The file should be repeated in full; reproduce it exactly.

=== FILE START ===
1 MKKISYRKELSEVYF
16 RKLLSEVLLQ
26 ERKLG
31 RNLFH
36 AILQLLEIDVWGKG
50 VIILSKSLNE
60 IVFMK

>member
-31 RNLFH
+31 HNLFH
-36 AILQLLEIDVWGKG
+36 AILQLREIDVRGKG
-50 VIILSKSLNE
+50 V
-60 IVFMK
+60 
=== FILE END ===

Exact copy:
1 MKKISYRKELSEVYF
16 RKLLSEVLLQ
26 ERKLG
31 RNLFH
36 AILQLLEIDVWGKG
50 VIILSKSLNE
60 IVFMK

>member
-31 RNLFH
+31 HNLFH
-36 AILQLLEIDVWGKG
+36 AILQLREIDVRGKG
-50 VIILSKSLNE
+50 V
-60 IVFMK
+60 